solution to a mighty pressing problem. Mr. Shay was lumberman at
Haring, Michigan whose primary problems were to buy standing timer,
cut it, and haul it to a sawmill. The hauling was done by horse and
ox teams using ten foot high log wheels for favorable sites in the
summer and sleighs on frozen trails in winter and on stands
otherwise inaccessible. The winter hauling trails were often
sprinkled on cold nights to help the going a little.
Such was the system until one winter in the early 1870’s
when the snow and freeze-up didn’t come. Mr. Shay, like many
another lumberman, having laid out considerable money for buying
and cutting fine white pine logs faced bankruptcy unless the logs
could be hauled to a saw-mill.
A railroad into the woods would do the trick, of course, and
locomotives were in common use on fairly well graded and ballasted
iron rails. Mr. Shay couldn’t afford such an engine, much less
the graded iron track it required, so he set about building a
locomotive suited to his needs.
He started with an ordinary flat car, mounting thereon a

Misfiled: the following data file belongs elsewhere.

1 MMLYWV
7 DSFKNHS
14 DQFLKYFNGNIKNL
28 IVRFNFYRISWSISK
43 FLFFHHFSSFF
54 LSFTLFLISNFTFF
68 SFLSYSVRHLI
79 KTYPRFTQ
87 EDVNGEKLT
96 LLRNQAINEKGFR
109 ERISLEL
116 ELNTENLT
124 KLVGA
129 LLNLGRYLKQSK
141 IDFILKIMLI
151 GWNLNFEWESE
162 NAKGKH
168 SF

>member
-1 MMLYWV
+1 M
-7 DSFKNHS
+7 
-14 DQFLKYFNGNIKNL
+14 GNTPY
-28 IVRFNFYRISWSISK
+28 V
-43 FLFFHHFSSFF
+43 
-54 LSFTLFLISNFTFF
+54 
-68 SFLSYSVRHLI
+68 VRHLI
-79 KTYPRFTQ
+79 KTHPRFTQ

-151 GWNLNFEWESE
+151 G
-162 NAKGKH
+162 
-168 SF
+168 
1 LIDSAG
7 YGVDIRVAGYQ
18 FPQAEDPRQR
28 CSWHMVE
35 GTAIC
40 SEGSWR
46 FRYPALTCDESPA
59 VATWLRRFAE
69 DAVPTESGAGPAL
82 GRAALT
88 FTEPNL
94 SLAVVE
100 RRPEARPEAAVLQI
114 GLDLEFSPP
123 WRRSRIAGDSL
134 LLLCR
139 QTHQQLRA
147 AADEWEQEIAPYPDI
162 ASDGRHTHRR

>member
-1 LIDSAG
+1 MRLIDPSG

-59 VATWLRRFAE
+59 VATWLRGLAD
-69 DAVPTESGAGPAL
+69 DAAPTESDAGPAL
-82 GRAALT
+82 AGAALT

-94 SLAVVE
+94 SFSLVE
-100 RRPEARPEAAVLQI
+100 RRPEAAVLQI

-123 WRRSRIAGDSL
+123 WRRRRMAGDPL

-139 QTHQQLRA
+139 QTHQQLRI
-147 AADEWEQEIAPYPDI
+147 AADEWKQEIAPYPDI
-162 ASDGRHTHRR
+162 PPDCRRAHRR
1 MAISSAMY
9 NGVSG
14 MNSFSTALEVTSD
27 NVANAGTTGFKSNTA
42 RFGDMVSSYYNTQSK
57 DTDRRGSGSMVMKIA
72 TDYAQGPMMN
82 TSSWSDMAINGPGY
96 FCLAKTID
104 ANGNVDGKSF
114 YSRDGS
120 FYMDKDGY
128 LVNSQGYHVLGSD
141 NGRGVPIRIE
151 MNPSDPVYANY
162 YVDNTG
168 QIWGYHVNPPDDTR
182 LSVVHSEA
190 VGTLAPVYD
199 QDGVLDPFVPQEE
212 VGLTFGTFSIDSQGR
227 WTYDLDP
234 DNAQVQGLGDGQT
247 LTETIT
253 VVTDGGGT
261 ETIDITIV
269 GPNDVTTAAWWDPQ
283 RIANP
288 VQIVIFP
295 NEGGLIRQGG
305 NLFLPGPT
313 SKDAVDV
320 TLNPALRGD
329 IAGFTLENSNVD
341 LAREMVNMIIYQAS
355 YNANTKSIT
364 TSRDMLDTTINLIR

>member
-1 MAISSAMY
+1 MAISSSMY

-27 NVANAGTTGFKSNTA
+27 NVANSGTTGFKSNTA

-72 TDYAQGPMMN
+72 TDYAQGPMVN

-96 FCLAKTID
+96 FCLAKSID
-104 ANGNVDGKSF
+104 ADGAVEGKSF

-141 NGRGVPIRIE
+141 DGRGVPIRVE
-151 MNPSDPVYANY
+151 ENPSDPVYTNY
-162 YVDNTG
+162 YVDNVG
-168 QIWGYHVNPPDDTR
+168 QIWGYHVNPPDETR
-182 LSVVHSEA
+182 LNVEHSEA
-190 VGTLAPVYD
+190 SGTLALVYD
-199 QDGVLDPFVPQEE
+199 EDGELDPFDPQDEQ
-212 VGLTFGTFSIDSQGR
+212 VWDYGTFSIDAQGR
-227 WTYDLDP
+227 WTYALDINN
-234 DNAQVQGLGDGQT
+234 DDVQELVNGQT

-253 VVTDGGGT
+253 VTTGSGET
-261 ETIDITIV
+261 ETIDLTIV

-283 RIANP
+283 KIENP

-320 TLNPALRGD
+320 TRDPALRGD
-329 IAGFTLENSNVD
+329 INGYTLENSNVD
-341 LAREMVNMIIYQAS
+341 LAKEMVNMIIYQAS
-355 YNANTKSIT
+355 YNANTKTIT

vertical boiler from a threshing engine and hung along the right
side a two-cylinder engine. He extended squared shafts fore and aft
from the engine to drive pinions which in turn drove gears attached
to the outside faces of the truck wheels, converting them to
drivers. At one end of the flat car he mounted a water tank on the
other end a wood box and his locomotive was complete.
Now here was an engine where every wheel on the track and every
pound of weight was used for pulling. Further it would bend in the
middle to negotiate sharp curves and pull as well on a curve as on
straight track. Still further the engineer could adjust or repair
any moving part, anywhere without the need for hoists, pits or any
For six winters during the 1870’s Mr. Shay worked out the
weak parts of his engine and prospered by the steady delivery of
logs to the sawmill regardless of weather. By 1881 other loggers
realizing Mr. Shay’s advantage wanted him to build engines for
them. Having only a blacksmith’s drill press and a lathe to
work with, Mr. Shay declined to start another engine and referred
his customers to the Lima Machine Works who ‘put more brains
into their work than any other firm he was acquainted
Accordingly a telegram to Lima, Ohio brought Mr. George Disman